It is easy to forget, in the linear narrative of the British Raj leading to an independent India, that there were other, albeit much smaller, bits that hung on as colonies of other European countries (let’s not call them “powers”) for some time longer. One of these, the most venerable, dating back almost five centuries to 1510, was Goa. The succinctly titled Goa, 1961 tells the story of India’s forceful expulsion of the Portuguese, focusing in considerable detail on the year it happened.
The impact of missionaries around the world has been widely condemned by anthropologists, historians and medical professionals. They have been accused of suppressing indigenous languages, religious and social practice, disrupting countries’ social fabrics and prohibiting contraception. Moreover, missionaries were, on the whole, stalwart defenders of European colonialism. However, that does not mean they are unworthy of nuanced academic study, indeed given the immense socio-political and religious change they have fostered, academic engagement is crucial to understanding the outcomes of their activity.
While most of the now common histories of the East India Company (EIC) and British India discuss the politics, conflict or culture of empire, Rosie Llewellyn-Jones’s Empire Building: The Construction of British India, 1690-1860 focuses on the physical construction of British India through the buildings that were constructed, the background to their design, the political and economic constraints that shaped their design and how these colonial constructions influenced India’s society, economy and polity.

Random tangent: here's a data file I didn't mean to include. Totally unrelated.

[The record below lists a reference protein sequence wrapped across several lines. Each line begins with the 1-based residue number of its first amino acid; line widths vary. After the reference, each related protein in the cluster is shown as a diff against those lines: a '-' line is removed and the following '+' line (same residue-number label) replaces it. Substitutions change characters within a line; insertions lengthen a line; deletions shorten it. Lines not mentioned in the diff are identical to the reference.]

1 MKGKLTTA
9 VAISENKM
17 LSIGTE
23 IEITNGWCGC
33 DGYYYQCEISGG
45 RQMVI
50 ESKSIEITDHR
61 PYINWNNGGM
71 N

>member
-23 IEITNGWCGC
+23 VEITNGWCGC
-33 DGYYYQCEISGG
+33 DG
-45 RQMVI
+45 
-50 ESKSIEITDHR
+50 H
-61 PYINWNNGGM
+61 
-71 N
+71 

In everyday usage, the “Middle East” is generally taken to mean the region that runs more or less from Egypt to Syria to Iraq and the Gulf. It has, especially in recent decades, come to overlay the issues of oil, the Arab-Israeli conflict and terrorism (Islamic or political). Conventional wisdom has it that the word came into use with the fall of the Ottoman Empire as, among other things, a replacement for the less precise and less useful “Near East”. In other words, the general perception is that the expression is either self-evident or that it emerged thanks to a sort of natural evolution in terminology.
It can be easy to think of colonies as having two populations: colonial subjects, and colonial overlords from Europe. It’s an easy narrative: one has power, status and privilege, the other does not. But in practice, European colonies created many populations in-between: groups who benefited from imperial power, yet not one of the elite.
In his new book, Uther Charlton-Stevens provides a rich history of the Anglo-Indian community, people of both Indian and British heritage, and explains why this small but important community deserves a greater focus. In this book he outlines the curious identity and relationship of Anglo-Indians with both the UK and India, and explains how they were “never simply the colonisers nor the colonised, but something in between”. Through this prism, he argues, we can re-analyse Indian history through a new vantage point and see how Anglo-Indians played a part in major events in Indian history. In his own words the book is “neither colonial apologia nor nationalist polemic”, rather an exploration of an often overlooked, but vitally important, community.
Sati Mookherjee’s grandfather was arrested 17 years before India gained independence and went into exile in the UK. He returned to India in 1939 when England entered World War II. Mookherjee’s debut, Eye, based on her grandfather’s memoirs, is not a traditional collection of poetry, but rather a series of just three poems that give a vivid sense of his experiences during this historic era.